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Subject: RE: Judgement vs judgment
Oxford Dictionaries says the following on this:
" In British English the normal spelling in general contexts is judgement. However, the spelling judgment is conventional in legal contexts, and in North American English."
Backing up your assertion that legal usage is "judgment" in British English.
My research into the best spelling for judgement/judgment was brief and inconclusive.
American spelling is unambiguously judgment, following Noah Webster’s dictum of dropping a final silent “e” before adding a suffix. Eg, judge, judging, judgment. Cache, caching. Etc.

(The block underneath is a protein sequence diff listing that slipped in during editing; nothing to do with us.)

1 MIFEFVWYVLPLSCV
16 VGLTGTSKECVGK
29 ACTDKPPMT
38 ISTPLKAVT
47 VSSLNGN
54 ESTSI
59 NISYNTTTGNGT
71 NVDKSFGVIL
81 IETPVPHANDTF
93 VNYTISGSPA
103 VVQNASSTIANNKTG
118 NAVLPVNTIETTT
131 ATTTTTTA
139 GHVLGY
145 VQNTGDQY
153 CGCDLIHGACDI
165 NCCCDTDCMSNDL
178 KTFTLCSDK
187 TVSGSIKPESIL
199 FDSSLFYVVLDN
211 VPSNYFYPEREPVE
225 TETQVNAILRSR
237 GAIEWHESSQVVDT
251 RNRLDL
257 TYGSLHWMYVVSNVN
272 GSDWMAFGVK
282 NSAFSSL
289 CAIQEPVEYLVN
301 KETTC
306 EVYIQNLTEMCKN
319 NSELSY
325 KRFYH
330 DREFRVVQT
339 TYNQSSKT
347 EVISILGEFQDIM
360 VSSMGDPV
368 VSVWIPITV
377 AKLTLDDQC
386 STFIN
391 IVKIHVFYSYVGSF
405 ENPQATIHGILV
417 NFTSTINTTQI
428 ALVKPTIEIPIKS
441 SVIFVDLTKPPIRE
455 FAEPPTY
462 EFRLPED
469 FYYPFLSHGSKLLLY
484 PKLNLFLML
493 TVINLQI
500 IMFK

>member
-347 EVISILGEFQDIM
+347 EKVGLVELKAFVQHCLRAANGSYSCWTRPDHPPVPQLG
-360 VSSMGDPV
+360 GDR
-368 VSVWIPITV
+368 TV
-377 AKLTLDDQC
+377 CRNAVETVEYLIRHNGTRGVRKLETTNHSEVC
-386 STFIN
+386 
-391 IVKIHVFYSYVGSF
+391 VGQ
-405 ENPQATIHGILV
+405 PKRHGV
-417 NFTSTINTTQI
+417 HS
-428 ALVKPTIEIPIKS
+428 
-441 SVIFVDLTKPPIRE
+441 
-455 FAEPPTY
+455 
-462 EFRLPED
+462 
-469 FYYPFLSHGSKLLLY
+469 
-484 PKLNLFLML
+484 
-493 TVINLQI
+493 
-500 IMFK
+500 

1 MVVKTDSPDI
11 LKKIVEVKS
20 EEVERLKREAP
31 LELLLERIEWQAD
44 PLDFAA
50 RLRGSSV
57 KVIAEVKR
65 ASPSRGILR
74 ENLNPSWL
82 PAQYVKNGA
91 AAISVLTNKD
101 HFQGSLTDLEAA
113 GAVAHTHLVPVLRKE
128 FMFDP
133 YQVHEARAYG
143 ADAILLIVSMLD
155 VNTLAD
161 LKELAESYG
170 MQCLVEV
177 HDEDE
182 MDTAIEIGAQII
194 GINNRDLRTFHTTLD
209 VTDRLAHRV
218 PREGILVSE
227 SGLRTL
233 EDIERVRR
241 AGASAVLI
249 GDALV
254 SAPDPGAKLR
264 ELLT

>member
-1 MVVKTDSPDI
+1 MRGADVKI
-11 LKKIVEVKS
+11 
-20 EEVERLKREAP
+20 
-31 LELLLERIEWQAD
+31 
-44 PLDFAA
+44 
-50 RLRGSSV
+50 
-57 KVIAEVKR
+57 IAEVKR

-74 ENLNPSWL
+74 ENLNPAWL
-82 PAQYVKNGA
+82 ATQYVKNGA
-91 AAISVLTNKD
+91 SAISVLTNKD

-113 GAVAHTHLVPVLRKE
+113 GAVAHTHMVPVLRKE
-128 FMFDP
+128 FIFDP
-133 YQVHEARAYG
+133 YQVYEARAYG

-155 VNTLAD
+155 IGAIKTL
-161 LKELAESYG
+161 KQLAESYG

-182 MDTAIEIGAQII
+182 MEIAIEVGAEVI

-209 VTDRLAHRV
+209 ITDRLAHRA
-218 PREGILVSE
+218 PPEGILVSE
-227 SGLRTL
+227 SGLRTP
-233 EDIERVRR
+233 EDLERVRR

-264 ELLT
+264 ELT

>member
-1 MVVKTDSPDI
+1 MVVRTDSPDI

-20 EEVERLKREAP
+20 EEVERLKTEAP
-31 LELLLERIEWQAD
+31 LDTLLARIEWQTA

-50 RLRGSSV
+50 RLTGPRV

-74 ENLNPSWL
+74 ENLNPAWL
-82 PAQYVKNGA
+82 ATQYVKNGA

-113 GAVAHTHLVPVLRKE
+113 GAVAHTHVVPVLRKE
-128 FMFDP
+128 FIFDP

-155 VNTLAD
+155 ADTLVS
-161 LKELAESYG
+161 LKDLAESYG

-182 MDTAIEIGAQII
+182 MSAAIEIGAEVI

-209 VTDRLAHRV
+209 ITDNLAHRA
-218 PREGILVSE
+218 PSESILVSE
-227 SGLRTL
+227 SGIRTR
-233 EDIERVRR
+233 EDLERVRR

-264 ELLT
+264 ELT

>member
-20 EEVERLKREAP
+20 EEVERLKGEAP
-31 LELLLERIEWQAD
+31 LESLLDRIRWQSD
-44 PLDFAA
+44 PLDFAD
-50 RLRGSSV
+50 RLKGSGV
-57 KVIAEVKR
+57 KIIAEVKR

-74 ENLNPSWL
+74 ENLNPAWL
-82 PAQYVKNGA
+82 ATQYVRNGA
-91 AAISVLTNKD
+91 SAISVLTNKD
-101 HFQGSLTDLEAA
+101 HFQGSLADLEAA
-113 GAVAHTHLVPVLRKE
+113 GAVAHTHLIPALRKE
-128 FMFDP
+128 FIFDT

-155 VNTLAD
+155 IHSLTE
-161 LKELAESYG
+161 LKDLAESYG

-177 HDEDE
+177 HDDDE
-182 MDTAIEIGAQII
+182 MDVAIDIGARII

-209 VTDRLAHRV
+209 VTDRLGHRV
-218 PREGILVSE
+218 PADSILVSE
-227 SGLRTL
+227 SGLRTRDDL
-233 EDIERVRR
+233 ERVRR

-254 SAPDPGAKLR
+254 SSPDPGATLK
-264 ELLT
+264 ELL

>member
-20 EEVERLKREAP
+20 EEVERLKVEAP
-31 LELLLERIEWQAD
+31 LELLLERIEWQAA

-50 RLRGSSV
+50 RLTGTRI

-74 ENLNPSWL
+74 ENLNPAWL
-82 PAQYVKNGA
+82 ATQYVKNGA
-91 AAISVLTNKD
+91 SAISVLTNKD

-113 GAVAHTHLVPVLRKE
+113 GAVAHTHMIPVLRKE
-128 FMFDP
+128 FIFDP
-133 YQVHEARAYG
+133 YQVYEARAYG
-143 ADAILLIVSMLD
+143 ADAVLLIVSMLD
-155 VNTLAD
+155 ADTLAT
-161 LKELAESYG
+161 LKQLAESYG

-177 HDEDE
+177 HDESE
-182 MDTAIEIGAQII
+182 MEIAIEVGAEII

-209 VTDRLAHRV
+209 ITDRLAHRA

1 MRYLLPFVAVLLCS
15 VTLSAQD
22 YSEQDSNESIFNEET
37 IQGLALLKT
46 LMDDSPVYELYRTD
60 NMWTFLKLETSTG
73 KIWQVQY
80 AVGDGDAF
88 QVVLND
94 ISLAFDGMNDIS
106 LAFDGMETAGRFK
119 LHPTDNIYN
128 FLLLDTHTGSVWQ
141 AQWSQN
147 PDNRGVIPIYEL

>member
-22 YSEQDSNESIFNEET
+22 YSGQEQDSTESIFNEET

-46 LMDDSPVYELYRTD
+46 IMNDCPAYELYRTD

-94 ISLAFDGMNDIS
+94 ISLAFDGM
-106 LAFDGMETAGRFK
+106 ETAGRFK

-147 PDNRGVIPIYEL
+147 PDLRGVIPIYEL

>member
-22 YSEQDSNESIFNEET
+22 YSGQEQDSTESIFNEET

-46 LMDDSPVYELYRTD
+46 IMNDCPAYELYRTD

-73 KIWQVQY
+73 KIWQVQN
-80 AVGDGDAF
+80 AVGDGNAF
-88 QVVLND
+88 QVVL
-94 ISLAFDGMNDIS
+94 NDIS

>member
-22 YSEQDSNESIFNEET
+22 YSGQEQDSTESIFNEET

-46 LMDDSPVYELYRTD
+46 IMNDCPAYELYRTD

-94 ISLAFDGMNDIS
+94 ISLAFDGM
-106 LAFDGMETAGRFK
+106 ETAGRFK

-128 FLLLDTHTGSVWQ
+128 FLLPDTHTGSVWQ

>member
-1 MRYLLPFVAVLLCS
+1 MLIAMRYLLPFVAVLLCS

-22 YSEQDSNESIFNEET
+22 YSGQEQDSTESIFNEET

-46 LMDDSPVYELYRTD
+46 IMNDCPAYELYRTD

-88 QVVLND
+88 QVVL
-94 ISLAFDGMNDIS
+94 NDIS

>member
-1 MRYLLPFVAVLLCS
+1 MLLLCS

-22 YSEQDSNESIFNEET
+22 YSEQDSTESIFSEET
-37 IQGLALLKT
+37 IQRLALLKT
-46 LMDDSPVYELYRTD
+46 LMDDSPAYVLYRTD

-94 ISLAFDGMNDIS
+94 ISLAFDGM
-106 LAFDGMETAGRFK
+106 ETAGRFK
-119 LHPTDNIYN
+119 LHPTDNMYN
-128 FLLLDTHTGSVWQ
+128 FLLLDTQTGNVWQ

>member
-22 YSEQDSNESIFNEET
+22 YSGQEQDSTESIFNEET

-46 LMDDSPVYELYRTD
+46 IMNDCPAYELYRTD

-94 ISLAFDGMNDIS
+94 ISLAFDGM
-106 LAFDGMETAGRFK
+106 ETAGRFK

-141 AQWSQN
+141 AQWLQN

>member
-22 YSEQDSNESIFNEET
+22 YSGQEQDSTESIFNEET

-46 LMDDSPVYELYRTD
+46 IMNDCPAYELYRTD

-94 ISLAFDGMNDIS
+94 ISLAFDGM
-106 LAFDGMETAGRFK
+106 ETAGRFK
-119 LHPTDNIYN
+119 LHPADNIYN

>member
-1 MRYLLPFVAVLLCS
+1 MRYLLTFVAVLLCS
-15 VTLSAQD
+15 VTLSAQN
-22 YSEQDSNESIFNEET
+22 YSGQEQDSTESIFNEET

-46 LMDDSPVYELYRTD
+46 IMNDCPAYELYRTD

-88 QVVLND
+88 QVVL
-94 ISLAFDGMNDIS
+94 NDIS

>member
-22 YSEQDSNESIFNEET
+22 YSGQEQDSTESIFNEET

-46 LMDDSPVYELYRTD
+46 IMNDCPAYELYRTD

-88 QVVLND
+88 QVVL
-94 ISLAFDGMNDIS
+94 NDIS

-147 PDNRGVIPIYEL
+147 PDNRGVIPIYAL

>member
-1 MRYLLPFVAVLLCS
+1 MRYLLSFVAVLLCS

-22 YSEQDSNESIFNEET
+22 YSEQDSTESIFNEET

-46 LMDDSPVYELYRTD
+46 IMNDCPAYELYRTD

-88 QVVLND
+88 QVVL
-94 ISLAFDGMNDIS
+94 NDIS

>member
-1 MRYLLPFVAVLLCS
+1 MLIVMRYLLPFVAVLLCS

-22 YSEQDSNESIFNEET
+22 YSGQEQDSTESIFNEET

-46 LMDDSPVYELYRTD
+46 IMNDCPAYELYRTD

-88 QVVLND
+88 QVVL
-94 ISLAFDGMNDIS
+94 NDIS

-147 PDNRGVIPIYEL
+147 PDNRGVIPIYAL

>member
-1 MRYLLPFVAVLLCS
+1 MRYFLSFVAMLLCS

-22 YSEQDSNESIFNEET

The OED accepts both spellings and lists judgement as the preferred spelling.
The Cambridge dictionary accepts both spellings and lists judgment as the preferred spelling.
Fowler and the OED seem to prefer judgement because of the long history of such spelling in religious material. However, in my brief investigation almost every citation in the OED since 1800 dealing with legal matters uses judgment.
Since we are using British spelling, I would like to see some something more definitive than my dip into the OED on whether legal usage really is judgment. But British usage doesn’t seem definitively on the side of judgement over judgment.
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